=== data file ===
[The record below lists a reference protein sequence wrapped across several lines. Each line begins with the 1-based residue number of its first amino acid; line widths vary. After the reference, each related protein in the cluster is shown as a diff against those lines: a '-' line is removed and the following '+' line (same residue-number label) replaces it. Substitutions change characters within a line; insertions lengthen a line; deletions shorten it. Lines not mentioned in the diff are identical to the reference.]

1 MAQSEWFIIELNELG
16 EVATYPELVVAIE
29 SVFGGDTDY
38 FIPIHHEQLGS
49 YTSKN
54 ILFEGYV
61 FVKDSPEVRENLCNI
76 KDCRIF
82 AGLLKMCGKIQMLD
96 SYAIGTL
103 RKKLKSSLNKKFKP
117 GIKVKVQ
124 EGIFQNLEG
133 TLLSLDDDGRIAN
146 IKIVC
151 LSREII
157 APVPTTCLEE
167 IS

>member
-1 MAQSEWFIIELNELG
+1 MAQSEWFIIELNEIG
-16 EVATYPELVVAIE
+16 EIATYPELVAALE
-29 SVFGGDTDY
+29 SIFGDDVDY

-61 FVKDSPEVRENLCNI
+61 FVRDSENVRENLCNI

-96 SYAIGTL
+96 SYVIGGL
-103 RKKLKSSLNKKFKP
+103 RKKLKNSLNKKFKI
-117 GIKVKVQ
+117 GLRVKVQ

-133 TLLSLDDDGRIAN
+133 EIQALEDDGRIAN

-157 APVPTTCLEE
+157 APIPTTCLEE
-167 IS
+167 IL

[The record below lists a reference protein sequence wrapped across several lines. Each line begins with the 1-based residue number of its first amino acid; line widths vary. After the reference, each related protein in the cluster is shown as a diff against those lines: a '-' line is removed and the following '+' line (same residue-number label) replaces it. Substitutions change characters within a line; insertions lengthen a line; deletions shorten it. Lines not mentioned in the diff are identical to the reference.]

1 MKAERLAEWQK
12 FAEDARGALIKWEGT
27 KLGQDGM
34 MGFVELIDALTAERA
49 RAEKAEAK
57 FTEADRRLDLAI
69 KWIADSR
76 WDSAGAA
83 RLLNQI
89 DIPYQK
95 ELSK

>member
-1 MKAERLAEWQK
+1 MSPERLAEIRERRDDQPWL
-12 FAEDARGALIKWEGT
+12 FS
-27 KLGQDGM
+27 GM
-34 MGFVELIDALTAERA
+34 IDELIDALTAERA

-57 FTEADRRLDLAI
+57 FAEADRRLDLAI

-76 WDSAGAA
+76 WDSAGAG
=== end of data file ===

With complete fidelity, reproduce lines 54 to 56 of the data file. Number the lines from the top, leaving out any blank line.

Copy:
-1 MKAERLAEWQK
+1 MSPERLAEIRERRDDQPWL
-12 FAEDARGALIKWEGT